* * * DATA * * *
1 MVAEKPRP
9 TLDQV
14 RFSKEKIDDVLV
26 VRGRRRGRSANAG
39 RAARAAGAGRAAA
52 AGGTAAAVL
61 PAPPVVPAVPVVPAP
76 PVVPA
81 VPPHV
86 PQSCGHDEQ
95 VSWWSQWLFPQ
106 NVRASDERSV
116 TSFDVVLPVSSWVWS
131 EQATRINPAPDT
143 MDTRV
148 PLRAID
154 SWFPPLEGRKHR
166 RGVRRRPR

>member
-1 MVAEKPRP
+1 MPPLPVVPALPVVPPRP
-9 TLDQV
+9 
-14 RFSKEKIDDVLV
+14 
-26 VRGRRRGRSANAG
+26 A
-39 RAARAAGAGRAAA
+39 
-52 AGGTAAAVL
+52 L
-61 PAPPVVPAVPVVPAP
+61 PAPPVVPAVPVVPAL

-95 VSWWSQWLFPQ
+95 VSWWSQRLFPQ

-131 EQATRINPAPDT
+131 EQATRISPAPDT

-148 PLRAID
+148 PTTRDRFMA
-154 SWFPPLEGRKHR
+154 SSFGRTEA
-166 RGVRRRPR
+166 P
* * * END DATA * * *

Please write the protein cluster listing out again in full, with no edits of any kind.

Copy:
1 MVAEKPRP
9 TLDQV
14 RFSKEKIDDVLV
26 VRGRRRGRSANAG
39 RAARAAGAGRAAA
52 AGGTAAAVL
61 PAPPVVPAVPVVPAP
76 PVVPA
81 VPPHV
86 PQSCGHDEQ
95 VSWWSQWLFPQ
106 NVRASDERSV
116 TSFDVVLPVSSWVWS
131 EQATRINPAPDT
143 MDTRV
148 PLRAID
154 SWFPPLEGRKHR
166 RGVRRRPR

>member
-1 MVAEKPRP
+1 MPPLPVVPALPVVPPRP
-9 TLDQV
+9 
-14 RFSKEKIDDVLV
+14 
-26 VRGRRRGRSANAG
+26 A
-39 RAARAAGAGRAAA
+39 
-52 AGGTAAAVL
+52 L
-61 PAPPVVPAVPVVPAP
+61 PAPPVVPAVPVVPAL

-95 VSWWSQWLFPQ
+95 VSWWSQRLFPQ

-131 EQATRINPAPDT
+131 EQATRISPAPDT

-148 PLRAID
+148 PTTRDRFMA
-154 SWFPPLEGRKHR
+154 SSFGRTEA
-166 RGVRRRPR
+166 P